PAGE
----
Description

Overview: X-ray free-electron lasers (XFELs) depend on multi-GeV electron beams produced by large accelerators of which just a few exist at national labs due to their large scale and cost. Demand for access to XFELs vastly outstrips availability, limiting their scientific impact. Compact sources of coherent x-rays would break this bottleneck and make their remarkable x-ray science much more widely accessible. XFELs currently work by self-amplification of spontaneous emission (SASE), which leads to periodic density modulations (bunching) in the electron beam that produces powerful coherent x-ray output. We are pursuing a novel method to produce bunching and coherent x-rays at much lower electron beam energy that will also overcome the noise properties inherent to the SASE process.
Understanding production of electron beam density modulations in lower energy x ray accelerator beams is of critical importance. We combine methods of electron microscopy and state-of-the-art accelerators to close major knowledge gaps Can a periodic electron density modulation at nm scale be generated by diffraction of an electron beam with high peak current and MeV energy? Can the period of the density modulation in the nanopatterned beam be continously varied over a wide range? What limits are set by lens aberrations and space charge forces? Can the pattern be demagnified to approach hard x-ray wavelengths? Can the beam be accelerated and reimaged at even smaller demagnifications? What aberrations are introduced by RF acceleration?
Our nanopatterned electron beam research results will have broad significance in the design of next generation compact XFELs. Our research aims to test a disruptive hypothesis that modestly relativistic electron beams can generate and sustain density modulations at x-ray scale. We assert that XFELs can shrink dramatically in size and cost, and that the remarkable science they produce can be accessed by a much broader portion of the scientific community.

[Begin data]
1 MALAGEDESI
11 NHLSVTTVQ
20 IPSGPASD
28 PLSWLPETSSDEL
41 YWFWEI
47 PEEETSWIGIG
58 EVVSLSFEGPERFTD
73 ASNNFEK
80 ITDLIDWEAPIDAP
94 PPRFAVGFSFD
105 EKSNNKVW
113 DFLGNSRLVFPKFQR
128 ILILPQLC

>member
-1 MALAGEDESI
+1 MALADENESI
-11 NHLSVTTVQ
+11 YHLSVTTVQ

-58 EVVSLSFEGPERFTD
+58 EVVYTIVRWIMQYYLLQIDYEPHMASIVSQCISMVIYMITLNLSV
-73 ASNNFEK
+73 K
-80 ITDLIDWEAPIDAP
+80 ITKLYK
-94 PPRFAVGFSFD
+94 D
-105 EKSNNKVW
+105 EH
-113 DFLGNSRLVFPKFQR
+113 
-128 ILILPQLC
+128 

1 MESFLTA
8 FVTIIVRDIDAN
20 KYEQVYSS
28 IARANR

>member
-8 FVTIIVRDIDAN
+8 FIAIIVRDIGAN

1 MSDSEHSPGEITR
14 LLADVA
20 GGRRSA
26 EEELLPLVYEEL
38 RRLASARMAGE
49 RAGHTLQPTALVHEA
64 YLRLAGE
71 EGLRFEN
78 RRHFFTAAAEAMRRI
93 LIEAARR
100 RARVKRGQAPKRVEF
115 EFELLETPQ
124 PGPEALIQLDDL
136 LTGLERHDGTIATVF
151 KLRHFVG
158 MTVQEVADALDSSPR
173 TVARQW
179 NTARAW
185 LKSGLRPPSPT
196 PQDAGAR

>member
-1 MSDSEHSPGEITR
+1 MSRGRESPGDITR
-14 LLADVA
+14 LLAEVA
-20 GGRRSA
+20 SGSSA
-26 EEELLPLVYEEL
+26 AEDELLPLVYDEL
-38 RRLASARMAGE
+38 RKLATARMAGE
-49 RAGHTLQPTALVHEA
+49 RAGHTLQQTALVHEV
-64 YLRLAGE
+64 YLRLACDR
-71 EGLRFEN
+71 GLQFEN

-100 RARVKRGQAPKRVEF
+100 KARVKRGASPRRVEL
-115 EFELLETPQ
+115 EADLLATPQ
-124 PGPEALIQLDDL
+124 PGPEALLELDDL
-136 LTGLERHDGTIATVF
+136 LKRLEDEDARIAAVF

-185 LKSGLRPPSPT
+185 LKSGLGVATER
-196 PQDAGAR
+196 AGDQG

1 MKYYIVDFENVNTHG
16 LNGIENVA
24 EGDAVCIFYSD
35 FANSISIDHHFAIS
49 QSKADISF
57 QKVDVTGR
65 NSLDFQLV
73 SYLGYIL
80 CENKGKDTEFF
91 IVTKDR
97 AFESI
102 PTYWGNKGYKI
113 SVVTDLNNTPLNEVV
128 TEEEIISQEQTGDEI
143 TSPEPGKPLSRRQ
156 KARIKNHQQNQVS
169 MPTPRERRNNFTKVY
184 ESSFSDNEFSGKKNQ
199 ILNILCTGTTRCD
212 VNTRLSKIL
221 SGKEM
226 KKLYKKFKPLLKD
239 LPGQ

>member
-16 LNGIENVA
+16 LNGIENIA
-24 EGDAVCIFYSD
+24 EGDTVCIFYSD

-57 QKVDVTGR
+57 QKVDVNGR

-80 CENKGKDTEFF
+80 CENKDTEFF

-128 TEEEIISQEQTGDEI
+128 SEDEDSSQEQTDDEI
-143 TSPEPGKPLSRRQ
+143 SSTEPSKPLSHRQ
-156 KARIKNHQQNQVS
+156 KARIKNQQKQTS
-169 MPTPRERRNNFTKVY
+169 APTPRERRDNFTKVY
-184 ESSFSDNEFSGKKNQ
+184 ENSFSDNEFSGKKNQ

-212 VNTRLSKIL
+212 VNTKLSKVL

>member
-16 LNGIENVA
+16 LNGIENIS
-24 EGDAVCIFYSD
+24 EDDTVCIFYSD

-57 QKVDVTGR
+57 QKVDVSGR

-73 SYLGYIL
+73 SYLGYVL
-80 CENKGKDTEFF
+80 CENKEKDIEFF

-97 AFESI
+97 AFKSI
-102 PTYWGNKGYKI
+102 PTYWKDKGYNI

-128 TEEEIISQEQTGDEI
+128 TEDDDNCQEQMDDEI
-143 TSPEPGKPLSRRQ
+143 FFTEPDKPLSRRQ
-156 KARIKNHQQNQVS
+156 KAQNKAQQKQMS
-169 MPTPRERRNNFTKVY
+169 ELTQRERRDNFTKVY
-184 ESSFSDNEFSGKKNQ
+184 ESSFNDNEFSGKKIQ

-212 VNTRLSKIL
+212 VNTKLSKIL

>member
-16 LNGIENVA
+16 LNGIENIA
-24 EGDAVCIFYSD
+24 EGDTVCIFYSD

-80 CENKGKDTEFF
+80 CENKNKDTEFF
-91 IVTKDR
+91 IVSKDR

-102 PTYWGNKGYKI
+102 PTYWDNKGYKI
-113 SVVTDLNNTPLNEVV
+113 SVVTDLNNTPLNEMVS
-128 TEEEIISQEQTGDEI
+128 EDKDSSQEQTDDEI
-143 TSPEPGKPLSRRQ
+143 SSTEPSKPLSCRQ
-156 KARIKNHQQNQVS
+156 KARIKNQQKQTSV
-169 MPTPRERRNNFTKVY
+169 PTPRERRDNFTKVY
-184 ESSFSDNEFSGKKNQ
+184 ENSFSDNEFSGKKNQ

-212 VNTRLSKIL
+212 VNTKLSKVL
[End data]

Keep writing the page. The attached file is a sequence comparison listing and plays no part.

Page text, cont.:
We will test this hypothesis using a combination of electron diffraction and beam transport studies at SLAC and ASU. We aim to: (1) develop foundational understanding of diffraction of relativistic beams through experiments with thin slab Si crystals in SLACs ultrafast electron diffraction facility and to create a dynamical beam stop that extinguishes the forward beam; (2) determine the dependence of diffraction parameters on electron beam properties (charge, current, emittance) using experiment and simulation derived from first principles; (3) demonstrate that diffraction can result in a nanopatterned beam where Si grating structures and imaging optics are used to establish the density modulation in the patterned beam; (4) demonstrate that our nanopatterned beam retains its density modulation through acceleration with tunable period using our new state-of-the-art ASU accelerator facility.
Intellectual Merit: For the first time, critical insights will be attained into electron density modulations at x-ray scale in modestly relativistic beams. The interplay of experiment with theory will expand our knowledge in key areas of electron beam dynamics by combining electron diffraction with relativistic beam transport to explore the limits of electron trajectory control at the nanometer scale. Significant investments have been made in alternative accelerator technologies that to date have not yielded significantly smaller or less expensive x-ray light sources. Our approach will succeed where others have failed because risk is managed by our novel integration of proven conventional technologies leading to multiple orders of magnitude reductions in the size and cost of brilliant x-ray sources.
Broader Impact: Addressing a critical national need, we will mentor and train the next generation of x-ray and accelerator scientists and engineers in our new world class accelerator R&D and x-ray science facility. Dissemination with global reach will be achieved through our Nanopatterned Electron Beams Discovery Mission website, which will host training modules that fortify our hands on instructional classroom outreach programs to middle- and high-school students and through our K 12 Science is Fun program at ASU. Our research will provide the postdoctoral fellow and a number of graduate and undergraduate students with national and international exposure.
StatusFinished
Effective start/end date8/15/167/31/19

Funding

  • National Science Foundation (NSF): $526,938.00

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coherent radiation
electron beams
radiation
x rays
accelerators
modulation
free electron lasers
electron diffraction
bunching
costs
diffraction
students
spontaneous emission
aberration
trajectory control
websites
electron trajectories
x ray sources
relativistic electron beams
electron states